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Returnal beginner’s guide – Polygon

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If you want to uncover the creepy space mystery at the heart of Returnal, get ready to die. A lot. While it may feel unforgiving at first, your many deaths become the experience that carries you farther into its story and deeper into Atropos. We’ll do our best to make that dying learning process easier.

Polygon’s Returnal beginner’s guide is full of our best tips, designed to help you survive and thrive. We’ll help you understand the cycle of this roguelike shooter while navigating the game’s randomly generated maps. We’ll also explain how to use some of Returnal’s rare resources and select the right weapons for for survival.


Table of contents


Learn the cycle

Returnal is a roguelike, bullet-hell action game. That means you’ll be jumping and dodging your way through dozens of projectiles, hoping to get further into the game’s randomly generated levels.

Each time you die, you lose (almost) everything you gained, and you restart from square one. You begin the cycle anew, traveling the same general area over and over as you fight your way further. However, the layout of the map, the enemies that populate each area, and the items you encounter change. Ideally, you do a little better every time.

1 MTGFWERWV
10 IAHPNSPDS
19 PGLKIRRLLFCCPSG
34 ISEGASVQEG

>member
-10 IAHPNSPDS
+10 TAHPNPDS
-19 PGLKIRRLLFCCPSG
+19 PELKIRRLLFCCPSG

This is Returnal’s cycle.

A text description of the cycle in Returnal

The cycle is the main gameplay loop
Image: Housemarque/Sony Interactive Entertainment via Polygon

At the beginning, this may feel daunting and even tedious. As you get more familiar with the game and encounter the area’s boss, Phrike, you’ll almost certainly have a better understanding of how Returnal works. Eventually, you’ll be tearing through this area looking for shortcuts that get you to the other biomes faster.


Expect death, but don’t get discouraged

Each new area and boss follows the same flow: A pile of deaths, which eventually lead to familiarity and mastery. In some runs, you’ll make it farther than you ever have. Other times — maybe even the very next time — your runs will end shorter than you think they should.

That’s life (and death) in Returnal.

Getting farther requires finesse on your end — but also a great deal of luck. Sometimes the right items and weapons line up to give you a stellar run. Sometimes you die within the first few minutes. Don’t get discouraged.


Understand the map, starting with doors

Since each run of Returnal is randomly generated, there’s no way to offer a traditional walkthrough with detailed maps and directions. But if you want to survive, learn how to read your map — even if it changes every time.